Clinical Development of Aldurazyme

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The clinical development of Aldurazyme was initiated in December 1997, and it represented the first industry-sponsored ERT study in any MPS disorder. However, investigator-initiated clinical studies and reports on the result of BMT did not adequately establish the clinical variation or quantitative clinical endpoints that might be of use in the study of a novel therapeutic. The lack of significant quantitative information on both the disease and clinical measures, and the rarity and variability of disease expression made the establishment of a clinical development program particularly difficult.

To establish the possible clinical problems appropriate for study, MPS I disease and known clinical evaluations used in MPS I were reviewed. The potential medical problems that seemed most appropriate for study included the enlarged liver and spleen, the joint stiffness, the airway problems with associated sleep apnea, respiratory insufficiency, the diverse cardiac problems, recurrent infections, and the eye disease. Other compound clinical problems that were studied, but with more difficulty, included the fatigue/malaise, severe headaches, the enlarged tongue, and signs of cord compression. Besides clinical measures, the elevated level of GAG in the urine, which reflects excessive renal distal tubular storage, is commonly used as a screen for MPS disease as well.

To establish the possible treatment effects that could be measured in the initial clinical study, the data from the preclinical studies in the MPS I dog with rhIDU, the reports of BMT in MPS I, and the first published clinical study of Ceredase in Gaucher's disease were reviewed. Based on the data from the MPS I dogs undergoing enzyme therapy, both liver storage and urinary GAG were found to be effective measures of lysosomal storage that did accurately reflected the storage in diverse tissues. These measures of storage did decline sharply within weeks of initiating enzyme therapy, suggesting that even a few doses of rhIDU were sufficient to reduce storage in vivo. These data were corroborated by the data from MPS I patients posttransplantation that showed a quantitative result in one patient and other qualitative clinical reports of liver-size reduction. Urinary GAG excretion did decrease after BMT, although the actual published clinical data were limited. The data from MPS I dog studies also showed substantial clearance of the synovial engorgement consistent with apparent effects of improved mobility in an MPS I dog after therapy for 1 year. The improvement in joint mobility was also qualitatively noted in BMT. The improvement in lymphoid storage in dogs suggested that the soft tissues storage that blocks the airway might improve, and data from BMT showed improvement in sleep apnea. The changes in cardiac disease in the dog were limited and the long time frame for cardiac disease progression and its irre-versibility, especially for valve disease, made this measure less useful for clinical studies. Based on these and other information, the first clinical endpoints were established.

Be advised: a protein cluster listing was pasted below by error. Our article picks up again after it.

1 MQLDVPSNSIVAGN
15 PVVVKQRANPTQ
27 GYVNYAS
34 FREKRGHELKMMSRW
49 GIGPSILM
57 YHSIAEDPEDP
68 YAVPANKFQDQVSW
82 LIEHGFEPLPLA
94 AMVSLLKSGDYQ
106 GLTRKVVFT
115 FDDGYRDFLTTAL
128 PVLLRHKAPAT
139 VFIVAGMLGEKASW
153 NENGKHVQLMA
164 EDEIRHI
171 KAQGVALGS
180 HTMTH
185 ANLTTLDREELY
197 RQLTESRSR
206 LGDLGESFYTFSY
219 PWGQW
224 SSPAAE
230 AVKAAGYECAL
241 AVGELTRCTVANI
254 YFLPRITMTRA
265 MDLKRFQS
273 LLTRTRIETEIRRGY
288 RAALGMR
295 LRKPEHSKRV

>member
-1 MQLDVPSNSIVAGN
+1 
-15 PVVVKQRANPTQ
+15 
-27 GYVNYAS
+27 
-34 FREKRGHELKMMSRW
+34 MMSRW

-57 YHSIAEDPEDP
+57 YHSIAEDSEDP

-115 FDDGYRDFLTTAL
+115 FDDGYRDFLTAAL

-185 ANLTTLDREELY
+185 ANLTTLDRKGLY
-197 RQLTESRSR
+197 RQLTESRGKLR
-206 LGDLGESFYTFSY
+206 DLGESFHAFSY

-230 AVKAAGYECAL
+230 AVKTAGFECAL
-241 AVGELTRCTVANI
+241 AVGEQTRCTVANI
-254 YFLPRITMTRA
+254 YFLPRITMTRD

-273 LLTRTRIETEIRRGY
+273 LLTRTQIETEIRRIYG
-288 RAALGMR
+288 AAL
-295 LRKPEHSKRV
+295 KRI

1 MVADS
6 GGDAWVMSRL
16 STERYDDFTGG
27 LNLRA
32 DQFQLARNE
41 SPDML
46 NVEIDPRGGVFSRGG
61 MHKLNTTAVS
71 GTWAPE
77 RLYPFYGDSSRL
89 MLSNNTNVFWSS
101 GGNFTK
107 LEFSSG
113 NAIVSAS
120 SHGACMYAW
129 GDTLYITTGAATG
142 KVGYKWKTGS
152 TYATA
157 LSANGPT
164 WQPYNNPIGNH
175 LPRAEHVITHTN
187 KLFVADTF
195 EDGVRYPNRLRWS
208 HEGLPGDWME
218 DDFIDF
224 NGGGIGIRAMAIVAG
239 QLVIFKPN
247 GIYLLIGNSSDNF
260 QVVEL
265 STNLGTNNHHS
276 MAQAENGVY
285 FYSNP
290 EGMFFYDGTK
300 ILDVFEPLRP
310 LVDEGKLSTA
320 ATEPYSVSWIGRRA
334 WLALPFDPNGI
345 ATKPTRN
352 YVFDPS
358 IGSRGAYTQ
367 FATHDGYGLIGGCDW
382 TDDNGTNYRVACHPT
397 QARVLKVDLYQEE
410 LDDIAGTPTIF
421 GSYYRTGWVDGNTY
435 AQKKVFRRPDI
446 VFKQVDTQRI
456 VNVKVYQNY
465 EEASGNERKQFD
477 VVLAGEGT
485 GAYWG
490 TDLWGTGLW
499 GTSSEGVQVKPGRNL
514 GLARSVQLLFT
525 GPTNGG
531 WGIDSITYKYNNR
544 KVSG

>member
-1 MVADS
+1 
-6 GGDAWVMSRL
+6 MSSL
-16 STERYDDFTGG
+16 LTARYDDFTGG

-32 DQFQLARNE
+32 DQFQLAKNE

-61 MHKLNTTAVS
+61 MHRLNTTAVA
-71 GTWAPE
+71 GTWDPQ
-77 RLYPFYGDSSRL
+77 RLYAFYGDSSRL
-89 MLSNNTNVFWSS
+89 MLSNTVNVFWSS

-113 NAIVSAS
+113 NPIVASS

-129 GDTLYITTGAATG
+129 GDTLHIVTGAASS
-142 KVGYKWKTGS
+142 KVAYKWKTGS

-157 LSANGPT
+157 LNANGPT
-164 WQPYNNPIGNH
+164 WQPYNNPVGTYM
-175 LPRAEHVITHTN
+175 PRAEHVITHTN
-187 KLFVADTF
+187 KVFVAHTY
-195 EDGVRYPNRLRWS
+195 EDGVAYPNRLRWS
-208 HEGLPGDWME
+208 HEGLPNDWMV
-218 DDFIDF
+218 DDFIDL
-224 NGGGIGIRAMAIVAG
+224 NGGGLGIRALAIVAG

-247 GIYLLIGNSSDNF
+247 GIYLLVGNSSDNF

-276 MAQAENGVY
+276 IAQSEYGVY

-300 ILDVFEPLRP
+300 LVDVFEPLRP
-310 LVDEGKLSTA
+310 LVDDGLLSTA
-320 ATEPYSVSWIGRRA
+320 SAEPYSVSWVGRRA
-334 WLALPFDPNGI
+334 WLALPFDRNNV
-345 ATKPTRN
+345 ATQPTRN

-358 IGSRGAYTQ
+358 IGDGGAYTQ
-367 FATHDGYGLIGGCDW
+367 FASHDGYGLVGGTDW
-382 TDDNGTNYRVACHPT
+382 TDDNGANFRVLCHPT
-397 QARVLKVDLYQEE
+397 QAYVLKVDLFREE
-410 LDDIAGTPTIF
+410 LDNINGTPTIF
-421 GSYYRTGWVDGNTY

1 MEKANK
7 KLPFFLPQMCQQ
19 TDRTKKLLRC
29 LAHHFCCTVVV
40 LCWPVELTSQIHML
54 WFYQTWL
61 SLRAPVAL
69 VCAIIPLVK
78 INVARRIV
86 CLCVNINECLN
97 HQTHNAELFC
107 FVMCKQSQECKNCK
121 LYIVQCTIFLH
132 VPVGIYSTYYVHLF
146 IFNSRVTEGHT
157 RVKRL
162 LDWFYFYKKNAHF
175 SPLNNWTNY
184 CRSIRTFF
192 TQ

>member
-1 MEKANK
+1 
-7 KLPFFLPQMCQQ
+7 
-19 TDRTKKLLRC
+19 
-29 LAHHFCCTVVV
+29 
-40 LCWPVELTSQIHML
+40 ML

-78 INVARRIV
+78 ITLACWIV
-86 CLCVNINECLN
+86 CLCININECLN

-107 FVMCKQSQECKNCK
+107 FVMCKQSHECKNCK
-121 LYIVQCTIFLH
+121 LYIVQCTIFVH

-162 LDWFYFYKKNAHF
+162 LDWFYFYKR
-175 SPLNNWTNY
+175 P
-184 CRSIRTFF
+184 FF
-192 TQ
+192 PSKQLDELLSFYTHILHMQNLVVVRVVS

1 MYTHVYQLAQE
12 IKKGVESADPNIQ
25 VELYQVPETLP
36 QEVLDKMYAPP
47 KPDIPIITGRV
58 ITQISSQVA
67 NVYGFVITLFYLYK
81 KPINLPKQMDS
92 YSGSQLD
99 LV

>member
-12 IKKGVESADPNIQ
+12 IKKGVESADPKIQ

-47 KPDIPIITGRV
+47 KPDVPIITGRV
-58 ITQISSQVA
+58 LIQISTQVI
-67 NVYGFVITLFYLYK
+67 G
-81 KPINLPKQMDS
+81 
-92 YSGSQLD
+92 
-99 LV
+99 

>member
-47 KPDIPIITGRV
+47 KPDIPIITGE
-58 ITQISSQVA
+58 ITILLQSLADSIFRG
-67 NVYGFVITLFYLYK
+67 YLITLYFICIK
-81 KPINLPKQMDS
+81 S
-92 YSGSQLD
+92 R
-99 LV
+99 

Business, regulatory, and clinical strategy also shaped the design of the first clinical study. The program focused on achieving a significant clinical efficacy and safety result in the first study. Given that the enzyme was a recombinant form of the natural human protein, it was potentially reasonable to treat the compound differently from a new chemical entity. Given the rarity of the disorder (an incidence of ~1:80 to 100,000 births), the young age of the patients, and the intravenous infusions required per week, it was initially thought that a small open-label study comparable to that used for the approval of Ceredase (12 patients, open label) was possible. Given that Ceredase was approved on that single open-label study, the regulatory strategy was to replicate this strategy for the use of rhIDU to treat MPS I.

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